Approximately two-thirds of the historical rise in sea level is due to an increase in ocean water mass as fresh water from melting ice sheets and glaciers enters the sea. The remaining third is due to expansion of the ocean as it warms. While the average rate of sea-level rise through this time interval is 1.56 ± 0.33mm yr-1, measurements from satellites indicate sea-level rise has accelerated over the past 25 years and that the current rate of rise is approximately 3 ± 0.4mm yr-1.

Sea-level rise is not uniform

Unlike a uniform increase in water height that occurs as water is added to a bathtub, sea-level rise varies across geographic location and over time – sea-level rise at any specific location can depart markedly from the global average. So, while global mean sea level (GMSL) projections help us understand the total magnitude of change, they do not offer estimates that are always relevant at a local scale.

Local Sea Level (LSL) is the sea level experienced at a specific point on a coastline and has obvious relevance when it comes to planning and adapting to inevitable change. LSL is influenced by a range of complex climate change-related processes including:

  • ice sheet melt
  • oceanographic processes, including changing currents and thermal expansion
  • glacier and ice cap melt
  • changes in land water storage (including both natural and human-controlled mechanisms)

Non-climatic geodynamic processes also influence LSL and include instantaneous changes in Earth’s gravity field and rotation, and VLM due to tectonics, sediment compaction, and glacial isostatic adjustment or GIA, which is an ongoing response to previous episodes of ice sheet growth and retreat.

VLM is particularly important in New Zealand as we sit across the active boundary between the Pacific and Australian plates. NZ SeaRise is integrating the latest understanding regarding these processes at global, regional, and local levels to generate LSL projections around our entire coastline.

The ups and downs along our coastline

The vertical position of our coastlines is also changing due to the movement of tectonic plates. New Zealanders understand the impact of plate movement better than most people in the world. We live on a plate boundary and our coastline is always changing.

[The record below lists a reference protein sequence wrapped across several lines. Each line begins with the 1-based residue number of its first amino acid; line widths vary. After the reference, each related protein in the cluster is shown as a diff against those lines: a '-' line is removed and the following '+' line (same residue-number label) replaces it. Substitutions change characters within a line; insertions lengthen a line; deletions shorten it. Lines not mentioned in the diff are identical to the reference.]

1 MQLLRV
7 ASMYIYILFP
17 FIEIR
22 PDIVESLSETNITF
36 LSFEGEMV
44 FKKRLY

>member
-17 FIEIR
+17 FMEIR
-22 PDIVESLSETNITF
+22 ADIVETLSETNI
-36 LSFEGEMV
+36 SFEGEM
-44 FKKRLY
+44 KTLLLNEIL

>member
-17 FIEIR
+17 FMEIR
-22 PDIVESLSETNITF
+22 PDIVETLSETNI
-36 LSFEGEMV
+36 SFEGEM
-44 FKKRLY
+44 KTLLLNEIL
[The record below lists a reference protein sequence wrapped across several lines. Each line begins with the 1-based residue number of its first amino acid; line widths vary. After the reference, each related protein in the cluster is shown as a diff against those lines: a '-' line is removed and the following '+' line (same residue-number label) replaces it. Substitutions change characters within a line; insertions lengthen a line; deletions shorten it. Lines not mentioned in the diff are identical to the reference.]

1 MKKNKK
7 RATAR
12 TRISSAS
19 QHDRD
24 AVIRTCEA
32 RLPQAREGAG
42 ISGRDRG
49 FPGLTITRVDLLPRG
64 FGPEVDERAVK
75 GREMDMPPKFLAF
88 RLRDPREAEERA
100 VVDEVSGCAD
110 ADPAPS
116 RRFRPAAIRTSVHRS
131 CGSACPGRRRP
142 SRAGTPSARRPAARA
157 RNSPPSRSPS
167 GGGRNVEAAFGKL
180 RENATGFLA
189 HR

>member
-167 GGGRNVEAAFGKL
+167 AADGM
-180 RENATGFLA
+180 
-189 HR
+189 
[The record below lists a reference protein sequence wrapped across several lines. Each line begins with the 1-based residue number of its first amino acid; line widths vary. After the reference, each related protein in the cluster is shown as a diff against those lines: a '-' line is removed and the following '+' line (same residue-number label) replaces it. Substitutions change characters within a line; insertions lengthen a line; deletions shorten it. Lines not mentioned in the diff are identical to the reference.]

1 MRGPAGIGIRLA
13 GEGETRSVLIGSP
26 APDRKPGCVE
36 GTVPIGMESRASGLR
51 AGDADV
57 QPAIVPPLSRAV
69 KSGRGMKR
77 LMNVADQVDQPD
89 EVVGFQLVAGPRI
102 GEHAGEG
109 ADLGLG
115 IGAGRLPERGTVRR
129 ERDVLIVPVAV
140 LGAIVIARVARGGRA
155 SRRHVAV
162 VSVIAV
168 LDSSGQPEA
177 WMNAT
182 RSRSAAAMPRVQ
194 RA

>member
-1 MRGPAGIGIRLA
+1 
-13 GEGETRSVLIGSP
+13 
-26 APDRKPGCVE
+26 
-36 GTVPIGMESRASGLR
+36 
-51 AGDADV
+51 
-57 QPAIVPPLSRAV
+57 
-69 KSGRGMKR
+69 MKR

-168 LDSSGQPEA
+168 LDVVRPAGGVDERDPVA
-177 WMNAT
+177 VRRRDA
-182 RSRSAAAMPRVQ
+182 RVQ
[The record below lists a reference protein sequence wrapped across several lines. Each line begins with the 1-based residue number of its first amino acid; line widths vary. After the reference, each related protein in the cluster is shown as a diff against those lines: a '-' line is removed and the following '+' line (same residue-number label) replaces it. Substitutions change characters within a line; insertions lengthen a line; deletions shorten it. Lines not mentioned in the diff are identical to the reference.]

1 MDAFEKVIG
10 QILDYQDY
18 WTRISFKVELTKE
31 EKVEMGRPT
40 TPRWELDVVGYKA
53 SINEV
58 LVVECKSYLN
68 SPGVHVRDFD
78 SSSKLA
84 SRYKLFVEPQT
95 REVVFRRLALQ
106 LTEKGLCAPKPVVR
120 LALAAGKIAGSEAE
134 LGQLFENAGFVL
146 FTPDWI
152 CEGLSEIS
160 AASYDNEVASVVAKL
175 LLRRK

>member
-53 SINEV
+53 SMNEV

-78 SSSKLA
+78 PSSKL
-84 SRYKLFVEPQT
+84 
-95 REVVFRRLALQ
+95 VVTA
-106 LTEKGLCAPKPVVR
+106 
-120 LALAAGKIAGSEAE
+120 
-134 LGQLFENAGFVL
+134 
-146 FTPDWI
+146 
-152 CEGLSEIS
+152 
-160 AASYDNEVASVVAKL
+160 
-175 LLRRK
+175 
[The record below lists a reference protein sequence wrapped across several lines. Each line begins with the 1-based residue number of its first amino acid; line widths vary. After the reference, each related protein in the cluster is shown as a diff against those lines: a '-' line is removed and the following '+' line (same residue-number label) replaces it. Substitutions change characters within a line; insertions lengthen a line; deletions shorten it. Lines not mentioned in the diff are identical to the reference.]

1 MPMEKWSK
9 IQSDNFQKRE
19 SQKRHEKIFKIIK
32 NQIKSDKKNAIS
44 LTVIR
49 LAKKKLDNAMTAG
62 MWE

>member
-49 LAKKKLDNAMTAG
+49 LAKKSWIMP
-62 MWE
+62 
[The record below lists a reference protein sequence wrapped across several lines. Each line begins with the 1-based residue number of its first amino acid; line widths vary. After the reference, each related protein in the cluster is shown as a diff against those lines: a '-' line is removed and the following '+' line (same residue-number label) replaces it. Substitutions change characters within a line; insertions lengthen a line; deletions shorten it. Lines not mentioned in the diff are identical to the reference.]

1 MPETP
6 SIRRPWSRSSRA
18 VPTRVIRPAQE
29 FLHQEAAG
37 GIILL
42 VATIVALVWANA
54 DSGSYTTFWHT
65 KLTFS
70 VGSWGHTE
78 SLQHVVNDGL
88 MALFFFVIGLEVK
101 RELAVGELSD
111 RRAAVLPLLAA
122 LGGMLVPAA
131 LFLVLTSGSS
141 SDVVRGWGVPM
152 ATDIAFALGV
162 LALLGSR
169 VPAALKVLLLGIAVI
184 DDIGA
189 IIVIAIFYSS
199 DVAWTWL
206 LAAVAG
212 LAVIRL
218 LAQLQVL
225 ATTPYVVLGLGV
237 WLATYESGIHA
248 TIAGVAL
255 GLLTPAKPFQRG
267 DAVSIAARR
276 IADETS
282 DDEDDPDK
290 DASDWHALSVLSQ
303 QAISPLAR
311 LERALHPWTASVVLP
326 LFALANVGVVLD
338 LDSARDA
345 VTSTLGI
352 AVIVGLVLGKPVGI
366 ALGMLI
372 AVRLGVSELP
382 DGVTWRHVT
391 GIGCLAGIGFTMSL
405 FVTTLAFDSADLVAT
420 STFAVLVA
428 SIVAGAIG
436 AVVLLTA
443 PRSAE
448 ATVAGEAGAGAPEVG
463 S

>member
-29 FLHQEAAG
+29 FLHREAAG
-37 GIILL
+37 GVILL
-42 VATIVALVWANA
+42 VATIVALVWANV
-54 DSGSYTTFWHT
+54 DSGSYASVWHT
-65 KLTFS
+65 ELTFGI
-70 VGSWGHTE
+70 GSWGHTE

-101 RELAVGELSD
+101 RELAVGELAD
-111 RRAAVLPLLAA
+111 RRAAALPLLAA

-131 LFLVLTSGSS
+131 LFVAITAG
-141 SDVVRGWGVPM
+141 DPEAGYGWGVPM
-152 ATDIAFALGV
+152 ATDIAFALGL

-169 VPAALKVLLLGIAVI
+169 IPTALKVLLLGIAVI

Scientists can measure the amount of VLM using global positioning satellite technology and radar systems mounted on Earth-observing satellites. These instruments show us that parts of our coast are rising at a rate of 1cm every year and others are sinking by as much as 1cm per year. Areas of land that are rising reduce the effect of global sea-level rise and can even cause a local fall in sea level – at least in the short term.

Local sea-level projections

We have generated Local Sea Level (LSL) projections for Aotearoa which include all sources that contribute to sea-level change (outlined above) spaced every 2km around our coastline. These projections are for a range of emissions scenarios (Shared Socio-economic Pathways – SSPs) and associated changes in global surface temperature. They use climate and ice sheet model outputs and data included in the IPCC Assessment Report 6.

Impact studies to help complete the picture

We are investigating how rising seas will affect groundwater levels in South Dunedin.

We are also working with iwi in Hawkes Bay to examine how sea-level rise might alter the distance that salty water can flow up coastal river systems and potentially affect important ecosystems.

Levy Richard 2324

Richard Levy Interim Chief Science Advisor (to CE and Executive Leadership Team)

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Research programme details

Collaborators: Victoria University of Wellington (VUW), NIWA



Funding platform

Endeavour Fund



Programme leaders

Dr Richard Levy (GNS/VUW) and Professor Tim Naish (VUW)


Funder: $7.1M over five years from Ministry of Business, Innovation and Employment (MBIE)